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¬†If you have ever experienced a moment of awe or freedom on a bicycle; if you’ve ever taken a flight from sadness to the rhythm of two spinning wheels, or felt the resurgence of hope pedalling to the top of a hill with the dew of effort on your forehead; if you’ve ever wondered, swooping bird-like down a long hill on a bicycle, if the world was standing still; if you have ever, just once, sat on a bicycle with a singing heart and felt like an ordinary man touching the gods, then we share something fundamental. We know it’s all about the bike. – Robert Penn

Recently, I have been reading more. I read a lot with the work I do, but not enough for pleasure. I am making an effort to change that.

I have just finished Robert Penn’s book entitled “It’s ALL about the BIKE”, published in 2010. Robert Penn is a writer from South Wales, and an enthusiastic cyclist. He cycles to work each day, even¬†cycled around the world on a Roberts frame not unlike mine. This book is the story of his¬†pursuit to build his¬†dream bike, and along the way outline the history of the bicycle in exquisite detail, culminating with the bespoke bicycle of his dreams.

The project took him throughout Europe and the US in search of the best frame builder, handlebars, group set, hubs, rims spokes, saddle, and wheel builder. In the end, the bike cost him $6,500, a lot for a bike some may think. A small price to pay for a perfect dream.

“It’s all about the bike” is one of those books that is difficult to put down. I kept it with me for several days taking every opportunity to revel in it. I was captivated with the book. First, I identified with Penn. We both purchased a Robert’s frame about the same time. We both have a lot of¬†bikes. We both commute to work. And, for each of us, the bike is much more than a means of transport. It is that, but it is much more. And secondly, despite having read widely about the evolution of the bicycle, I learned a lot.

Did you know that Tullio Campagnolo, the founder of the company bearing his name, invented the quickly release. In the 1920’s he was¬†a bike racer. In those days, bicycles had two gears; one for climbing, and one for everything else. And, it was no easy task to change gears. Rear wheels had one small gear on one side of the hub, and a larger gear on the other side. To change gears, riders would dismount. loosen the axle bolts, turn the wheel around, re-tighten the bolts, and hop back on the bike. During a race up the side of an Italian mountain, Tullio was leading. When he reached the crest of the climb, he dismounted to “change gears” but his hands were so cold, he was unable to loosen the bolts, and subsequently lost the race. He went home wondering if there was a better way. The quick release we are familiar with today, was born. In a small shop behind his father’s store, Tuillio¬†began manufacturing quick release axles, and so began the Campagnolo company.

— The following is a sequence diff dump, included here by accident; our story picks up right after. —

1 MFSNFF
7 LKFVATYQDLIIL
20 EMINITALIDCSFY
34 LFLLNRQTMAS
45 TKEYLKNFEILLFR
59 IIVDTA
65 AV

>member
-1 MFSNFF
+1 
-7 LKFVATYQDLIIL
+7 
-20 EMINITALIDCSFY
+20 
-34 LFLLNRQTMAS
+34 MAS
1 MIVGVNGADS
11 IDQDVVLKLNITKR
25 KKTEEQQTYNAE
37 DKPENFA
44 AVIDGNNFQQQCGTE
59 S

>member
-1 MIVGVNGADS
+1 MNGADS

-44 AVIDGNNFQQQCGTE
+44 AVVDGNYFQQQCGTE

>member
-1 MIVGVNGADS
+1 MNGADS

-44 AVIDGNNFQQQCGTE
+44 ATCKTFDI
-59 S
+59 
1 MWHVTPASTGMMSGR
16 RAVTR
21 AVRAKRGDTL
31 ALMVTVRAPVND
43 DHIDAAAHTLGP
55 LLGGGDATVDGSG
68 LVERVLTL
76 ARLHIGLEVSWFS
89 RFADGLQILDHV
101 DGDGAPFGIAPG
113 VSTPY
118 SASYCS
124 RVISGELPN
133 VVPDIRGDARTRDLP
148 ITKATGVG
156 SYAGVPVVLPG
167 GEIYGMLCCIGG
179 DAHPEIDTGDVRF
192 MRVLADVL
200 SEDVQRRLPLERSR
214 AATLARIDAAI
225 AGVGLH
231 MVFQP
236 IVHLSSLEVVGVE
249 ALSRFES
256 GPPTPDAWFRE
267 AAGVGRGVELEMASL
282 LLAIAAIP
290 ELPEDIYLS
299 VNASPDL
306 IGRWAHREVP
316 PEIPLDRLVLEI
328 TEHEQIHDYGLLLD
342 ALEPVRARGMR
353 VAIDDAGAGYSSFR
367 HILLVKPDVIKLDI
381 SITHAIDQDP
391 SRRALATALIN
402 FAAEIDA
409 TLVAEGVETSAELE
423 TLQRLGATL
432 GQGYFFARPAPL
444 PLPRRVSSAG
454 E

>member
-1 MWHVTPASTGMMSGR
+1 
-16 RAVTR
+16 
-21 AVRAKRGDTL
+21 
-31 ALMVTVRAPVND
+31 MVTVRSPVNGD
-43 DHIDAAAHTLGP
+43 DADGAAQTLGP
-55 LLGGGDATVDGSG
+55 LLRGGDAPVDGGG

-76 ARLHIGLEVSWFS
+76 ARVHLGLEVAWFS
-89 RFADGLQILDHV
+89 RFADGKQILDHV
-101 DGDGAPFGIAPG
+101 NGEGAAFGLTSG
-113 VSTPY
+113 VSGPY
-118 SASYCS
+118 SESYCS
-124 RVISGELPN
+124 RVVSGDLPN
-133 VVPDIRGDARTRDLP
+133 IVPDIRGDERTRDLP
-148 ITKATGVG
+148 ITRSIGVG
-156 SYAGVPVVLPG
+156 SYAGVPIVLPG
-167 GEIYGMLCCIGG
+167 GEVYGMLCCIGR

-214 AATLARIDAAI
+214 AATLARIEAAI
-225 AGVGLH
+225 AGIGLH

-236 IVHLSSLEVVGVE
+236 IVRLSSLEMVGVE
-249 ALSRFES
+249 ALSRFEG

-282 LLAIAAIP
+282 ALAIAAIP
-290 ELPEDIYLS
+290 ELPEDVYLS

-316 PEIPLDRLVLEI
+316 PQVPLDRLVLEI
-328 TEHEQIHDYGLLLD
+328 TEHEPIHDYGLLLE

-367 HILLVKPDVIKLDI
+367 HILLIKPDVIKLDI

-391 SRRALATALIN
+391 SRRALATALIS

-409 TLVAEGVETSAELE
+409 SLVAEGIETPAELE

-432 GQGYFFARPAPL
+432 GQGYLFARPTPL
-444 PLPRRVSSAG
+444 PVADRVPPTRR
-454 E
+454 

The book is filled with stories like this outlining the evolution of the bike from the invention of pneumatic tires by a dentist wanting to make a smoother ride for his son, differential gearing enabling up to 33 gears today, ball bearings used in headsets, hubs, and bottom brackets today, leather saddles that are made the same way today as they were 50 years ago, and steel spokes that cushion the ride better than wooden ones … Stories¬†about Brooks Saddles, Brian Rourke Cycles, Cinelli, Nick Gravenite (Gravy Wheels), and Chris King.

If you are an enthusiastic cyclist, read this book. You will learn something, and gain a new respect for the bike. If you have a bike collecting dust in the basement, read this book. It will get you back out on the road. And, if you don’t have a bike, read this book. It will inspire you to buy a bike, and give you sound advice on what to look for.

Happy reading ūüôā

They laugh …

IMG_2743 They¬†laugh. They think I look ridiculous. I don’t care. I’d rather be dry, and warm.

I ride in the rain, if¬†necessary. Not the good bikes. They don’t see rain unless by accident. I have rain gear including a helmet cover that keeps the rain out of my eyes, off my head, and away from my neck.

Today, I dressed for rain. And, that means my helmet cover was on. This cover is unique. IMG_2737 It has a brim like a cycling cap to keep the rain out of my eyes. It has a flap at the back to keep my neck dry. And, it has reflective strips on both the sides and back so I can be seen more easily in low light conditions. IMG_2739 The cover cinches on quickly, and easily. It stays in my pannier in the event of rain. I never know in these parts.

They laugh. They say “Real cyclists don’t wear helmet covers”. They may wear a cycling cap. A cassette. But never a helmet¬†cover.

Let them laugh.